Seven Secrets to Unleashing Your Creative Genius by Dr. Scott Barry Kaufman

BE OPEN TO NEW EXPERIENCES

According to Kaufman you need to create a space where you can discover things about yourself, and that is most likely to happen when you leave yourself open to new experiences. And what exactly does that mean?  At the core it’s ” the drive for exploration and curiosity, and the constant temptation to get outside your comfort zone and embrace the unknown, ” Kaufman explains.  “In your everyday life you could be open to new experiences in any moment.  Try as best as you can to keep your prior stereotypes and anxieties to yourself and try not to impart them into the world. Try to see things as they truly are and be curious about everything. Be curious about ANYTHING.

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STUDIO CRITICAL

STUDIO CRITICAL. This is a blog site I follow. I thought I would post this article as an example of stuff I read there. I love reading about how other artists work . I love the question /answer situation. There are more than the one interview so I encourage you to keep reading . ENJOY !

Art Quote for the Day

“I know alot of students who are distracted by an artist’s color or painterliness. They want to paint like that.Yet what isn’t always clear is that, if the artist is any good , the color and bravado is embedded in a foundation . Jon Carlson, the landscape painter, said, “confidence of execution comes from practice and long experience.”

We can run into trouble comparing ourselves with another artist’s work when our temperament is completely different from his or hers, which means that we could never do what they do.

We can admire all manner of art and artists. We can learn from all kinds of paintings. But it is unproductive to compare and evaluate ourselves againt someone else’s work. What we’re trying to compare doesn’t. and it can be harshly discouraging to try.

Certainly it’s foolish to compare what you accomplished in an afternoon session at a painting class with a model whose pose you didn’t set, with ten other artists vying for a decent view with decent lighting, with a painter who was moved by an idea, hired a model specifically for achieving the idea, and set the stage, model and lighting to reflect his vision nd then had a week of six-hour days to accomplish it. The same would apply if you tried to compare a two-hour-on-location landscape with something that was done in the studio over several weeks with far more planning and adjusting than you can ever afford with a quick sketch.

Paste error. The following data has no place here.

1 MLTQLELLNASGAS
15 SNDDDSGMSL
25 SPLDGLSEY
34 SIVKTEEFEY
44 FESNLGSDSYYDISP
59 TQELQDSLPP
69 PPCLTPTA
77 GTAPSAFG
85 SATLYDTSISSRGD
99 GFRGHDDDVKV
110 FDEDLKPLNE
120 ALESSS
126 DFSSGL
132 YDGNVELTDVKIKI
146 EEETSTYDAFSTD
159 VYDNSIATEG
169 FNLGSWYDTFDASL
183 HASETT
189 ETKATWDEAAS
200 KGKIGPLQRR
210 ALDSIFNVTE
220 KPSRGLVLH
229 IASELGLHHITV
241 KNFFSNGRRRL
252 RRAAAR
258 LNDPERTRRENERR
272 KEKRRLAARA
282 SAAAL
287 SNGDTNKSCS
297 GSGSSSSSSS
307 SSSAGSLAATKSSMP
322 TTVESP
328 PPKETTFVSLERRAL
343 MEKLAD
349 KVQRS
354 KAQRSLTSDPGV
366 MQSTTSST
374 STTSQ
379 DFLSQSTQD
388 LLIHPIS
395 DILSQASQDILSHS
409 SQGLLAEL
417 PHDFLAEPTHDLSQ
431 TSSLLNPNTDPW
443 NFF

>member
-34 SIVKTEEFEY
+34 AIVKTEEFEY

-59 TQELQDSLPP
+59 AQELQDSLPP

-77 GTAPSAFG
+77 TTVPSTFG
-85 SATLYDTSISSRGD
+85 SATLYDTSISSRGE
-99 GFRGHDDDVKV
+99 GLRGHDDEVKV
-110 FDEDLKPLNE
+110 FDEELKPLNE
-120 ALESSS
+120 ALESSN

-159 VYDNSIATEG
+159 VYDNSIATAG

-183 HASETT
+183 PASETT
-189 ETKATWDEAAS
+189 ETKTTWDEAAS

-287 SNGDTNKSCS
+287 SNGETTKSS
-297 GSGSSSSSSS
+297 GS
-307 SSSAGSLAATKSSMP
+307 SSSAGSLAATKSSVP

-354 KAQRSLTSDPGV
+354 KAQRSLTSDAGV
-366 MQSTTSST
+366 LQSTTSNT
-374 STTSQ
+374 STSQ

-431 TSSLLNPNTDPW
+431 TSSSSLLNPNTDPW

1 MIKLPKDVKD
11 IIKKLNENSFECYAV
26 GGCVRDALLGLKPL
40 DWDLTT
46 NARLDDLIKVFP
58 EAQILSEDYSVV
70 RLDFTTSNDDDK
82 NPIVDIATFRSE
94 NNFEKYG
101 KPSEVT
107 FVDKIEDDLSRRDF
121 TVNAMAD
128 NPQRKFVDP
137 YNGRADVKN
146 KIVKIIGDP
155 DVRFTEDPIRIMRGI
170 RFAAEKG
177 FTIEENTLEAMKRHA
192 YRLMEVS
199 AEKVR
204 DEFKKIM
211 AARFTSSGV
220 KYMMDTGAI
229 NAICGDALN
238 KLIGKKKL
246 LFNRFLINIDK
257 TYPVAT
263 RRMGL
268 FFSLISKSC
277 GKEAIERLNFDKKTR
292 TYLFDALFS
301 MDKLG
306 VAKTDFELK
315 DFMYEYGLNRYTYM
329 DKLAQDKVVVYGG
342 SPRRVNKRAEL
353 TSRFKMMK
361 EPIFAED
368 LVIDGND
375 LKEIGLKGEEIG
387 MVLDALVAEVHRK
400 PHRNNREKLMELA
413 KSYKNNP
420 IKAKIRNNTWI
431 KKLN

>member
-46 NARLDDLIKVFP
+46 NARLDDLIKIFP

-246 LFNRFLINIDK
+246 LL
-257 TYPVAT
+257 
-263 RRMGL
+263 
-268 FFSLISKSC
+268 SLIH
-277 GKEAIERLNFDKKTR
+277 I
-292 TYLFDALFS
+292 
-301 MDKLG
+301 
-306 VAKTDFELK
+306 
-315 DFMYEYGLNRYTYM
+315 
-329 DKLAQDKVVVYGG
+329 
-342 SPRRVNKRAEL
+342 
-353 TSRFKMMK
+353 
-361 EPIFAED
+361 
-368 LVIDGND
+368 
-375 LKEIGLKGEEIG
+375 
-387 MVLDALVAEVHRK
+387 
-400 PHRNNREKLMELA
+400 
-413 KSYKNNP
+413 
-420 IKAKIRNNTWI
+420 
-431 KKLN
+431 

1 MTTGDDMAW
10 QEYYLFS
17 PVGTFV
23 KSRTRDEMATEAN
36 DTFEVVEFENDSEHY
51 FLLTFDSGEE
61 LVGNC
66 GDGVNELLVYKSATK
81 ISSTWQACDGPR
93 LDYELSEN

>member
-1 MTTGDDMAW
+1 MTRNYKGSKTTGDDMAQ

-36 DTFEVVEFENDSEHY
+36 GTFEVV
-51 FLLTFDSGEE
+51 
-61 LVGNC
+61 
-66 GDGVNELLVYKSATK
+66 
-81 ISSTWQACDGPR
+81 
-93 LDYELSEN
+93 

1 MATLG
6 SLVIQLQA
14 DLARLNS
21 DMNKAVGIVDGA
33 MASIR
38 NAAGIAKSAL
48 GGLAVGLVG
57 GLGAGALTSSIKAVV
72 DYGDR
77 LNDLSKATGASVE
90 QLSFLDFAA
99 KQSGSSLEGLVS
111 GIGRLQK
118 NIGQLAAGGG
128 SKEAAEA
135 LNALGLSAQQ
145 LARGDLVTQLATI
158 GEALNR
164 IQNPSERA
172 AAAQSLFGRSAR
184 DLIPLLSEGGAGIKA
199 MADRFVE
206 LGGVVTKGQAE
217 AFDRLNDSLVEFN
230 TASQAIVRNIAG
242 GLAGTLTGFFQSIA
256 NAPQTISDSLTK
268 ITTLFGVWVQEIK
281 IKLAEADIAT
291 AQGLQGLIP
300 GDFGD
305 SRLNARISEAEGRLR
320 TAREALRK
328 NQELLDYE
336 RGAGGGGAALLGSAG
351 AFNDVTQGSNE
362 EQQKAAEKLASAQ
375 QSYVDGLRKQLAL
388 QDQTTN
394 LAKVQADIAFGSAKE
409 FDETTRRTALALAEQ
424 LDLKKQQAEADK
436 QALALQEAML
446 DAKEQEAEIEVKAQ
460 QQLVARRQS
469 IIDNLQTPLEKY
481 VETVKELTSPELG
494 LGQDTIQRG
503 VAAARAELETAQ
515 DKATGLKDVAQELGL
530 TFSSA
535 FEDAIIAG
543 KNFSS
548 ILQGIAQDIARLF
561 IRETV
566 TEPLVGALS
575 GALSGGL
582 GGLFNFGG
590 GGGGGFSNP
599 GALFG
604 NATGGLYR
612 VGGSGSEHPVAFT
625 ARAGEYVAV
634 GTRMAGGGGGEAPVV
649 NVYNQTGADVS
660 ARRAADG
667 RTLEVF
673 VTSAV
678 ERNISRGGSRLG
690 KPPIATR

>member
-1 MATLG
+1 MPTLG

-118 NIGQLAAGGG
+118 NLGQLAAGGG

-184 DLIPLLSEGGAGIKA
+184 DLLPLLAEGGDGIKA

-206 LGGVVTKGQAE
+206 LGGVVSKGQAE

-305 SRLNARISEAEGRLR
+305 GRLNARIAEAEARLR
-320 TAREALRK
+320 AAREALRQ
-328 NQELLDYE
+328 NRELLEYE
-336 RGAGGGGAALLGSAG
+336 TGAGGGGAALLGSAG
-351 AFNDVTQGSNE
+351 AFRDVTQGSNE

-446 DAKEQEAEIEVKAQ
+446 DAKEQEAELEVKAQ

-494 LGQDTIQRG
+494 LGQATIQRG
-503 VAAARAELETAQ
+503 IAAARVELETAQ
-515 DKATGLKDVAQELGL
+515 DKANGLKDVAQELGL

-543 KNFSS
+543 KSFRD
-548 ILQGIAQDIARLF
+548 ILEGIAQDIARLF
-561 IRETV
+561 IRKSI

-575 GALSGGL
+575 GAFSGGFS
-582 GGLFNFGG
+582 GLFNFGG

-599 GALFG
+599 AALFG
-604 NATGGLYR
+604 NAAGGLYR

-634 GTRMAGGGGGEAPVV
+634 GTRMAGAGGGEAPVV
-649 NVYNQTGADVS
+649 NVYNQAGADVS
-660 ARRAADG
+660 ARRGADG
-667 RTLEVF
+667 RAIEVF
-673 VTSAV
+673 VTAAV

Creative Authenticity by Ian Roberts

Art Quote for the Day

I bought a new sketchbook a few months ago. It’s a larger format than I usually use so I decided I would divide each page into small squares. It’s been an interesting process…. depending on the size of the small squares, depending on how many I put on one page, I find myself exploring themes and variations of a single theme. sometimes I’ll start a page by filling all the squares with a similar shape and then start doing different things to each one. sometimes it’ll be certain set of colors I want to work with or a different media. Every single little square is a future painting I think. There are more small squares than I have time left in my life to paint but it’s going to be fun trying.

Art Quote for the Day

5 May 1990

What sort of occupation is this, in which you can afford to be tired, or not in the mood – in which you can be off form for days or weeks on end and not do a thing?

24 October 1990

It doesn’t seem functional that we dwindle away and end our lives, just when we have learned so much.  And then the next generation has to spend decades slaving to regain the same standard of experience that has been reached long before.  I know that’s rubbish.

The much – maligned ‘art scene’ of the present day is perfectly harmless and even pleasant, if you don’t judge it in terms of false expectations.  It has nothing to do  with those traditional values that we hold high ( or that hold us high). It has virtually nothing whatever to do with art.  That’s why the ‘art scene’ is neither base, cynical nor mindless:  it is a scene of brief blossiming and bushy growth, just one variation on the never-ending round of social game-playing that satisfies our need for communication, alongside such others as sport, fashion, stamp-collecting and cat-breeding.  Art takes shape in spite of it all, rarely and always unexpectedly; art is never feasible.